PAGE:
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Ramen Noodles Mixed With Pudding Is A 'Hot' New Trend, Apparently. It's Terrible.

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The world has gone a bit overboard with ramen. The trendy Japanese noodle has made its way into burgers, pizza and corn dogs. None of this makes much sense (noodles to complement an already carb-laden Italian dish? Why?)

Ramen has even noodled its way into Mexican cuisine (cue the Ramenrrito).

But none of these compare to the catastrophe that is ramen pudding. It's a new trend that's allegedly taken Taiwan by soupy storm. The dish calls for instant ramen and a store-bought Japanese pudding that's closer to flan than the Snack Pack that stole the show in your childhood brown bag.

ramen pudding
Photo: Youtube/Cai Aga

"What kind of pudding complements chicken bouillon?" is a question no one should have to ask. But we asked exactly that, and found that the answer (spoiler!) is a resounding "none."

Requesting a few brave taste-testers proved to be a stimulating task of its own. "I mean, I'll do it, but it does NOT sound good," said one honest reviewer.

To prepare the fare, we started with the average styrofoam container of Cup Noodles that can be purchased virtually anywhere.
cup noodle
(Note: While we purchased "Chicken," "Beef," "Shrimp," and "Chicken Vegetable" flavors, only the first two were used in this taste test. Participants agreed there was no need to defile the remaining two soups.)

While the container instructs to pour boiling water to the cup's inside line, we left a bit more room to accommodate the additional volume of the pudding.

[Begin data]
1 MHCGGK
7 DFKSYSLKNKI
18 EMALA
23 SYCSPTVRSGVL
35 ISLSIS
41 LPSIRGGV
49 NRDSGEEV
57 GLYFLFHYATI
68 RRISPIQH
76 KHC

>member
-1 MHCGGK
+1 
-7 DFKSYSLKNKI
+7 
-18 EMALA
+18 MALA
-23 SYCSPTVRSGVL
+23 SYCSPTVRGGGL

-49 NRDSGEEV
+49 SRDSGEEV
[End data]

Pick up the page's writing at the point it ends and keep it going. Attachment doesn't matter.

Next came the flan-esque pudding.

mmmjappuddin
This gelatanous stuff was transferred straight from its plastic cup into the Cup Noodles, once the noodles were fully softened by the boiling water (about three minutes).

dropramenpu

Then we attempted to mix.
ramennnn

In a hopeful, unrealistic expectation, we crossed our fingers that the pudding would meld with the soup's bouillon broth and transform the dish into a cream-based broth delicacy. That is not what happened. Instead, the pudding broke into what one tester deemed "globs" of unenjoyable sweetness that tainted the noodle soup.

The appearance of the soup made testers want to retreat.

"I'm so terrified."

“Who invented this? Why would you do that?”


"It looks like unmelted butter."

And, at last, when tasters put plastic spoon to mouth, the results were unsavory.

"I don't like it."

“It’s more the consistency than the taste that is bad.”

"The pudding does not belong in the ramen."

"Everything tastes just like normal ramen until you have a clump of that."


"Can I be done?"


"I'm gonna set this down."

“This would be acceptable prison food. And efficient.”


One hopeful tester thought the pudding might add a tofu-like consistency to the soup. But the dream was made in vain. "It wasn't as firm as I was telling myself it was going to be in my head," she reported. In truth, eaters just wanted their noodles back. And would happily go to bed without dessert.

“It’s not terrible, but I would choose not to put the pudding in the soup.”

“I keep digging around to find NOT-pudding."

For now, let's agree to leave one of our planet's most glorious convenience foods untouched. Dried noodles, salty, evaporated broth and a carefully poured cup of boiling water. That's it. If your soup has you craving a post-dinner flan, why not enjoy it as a post-meal nightcap?

Find a much more action-packed and seemingly positive ramen pudding experience below:

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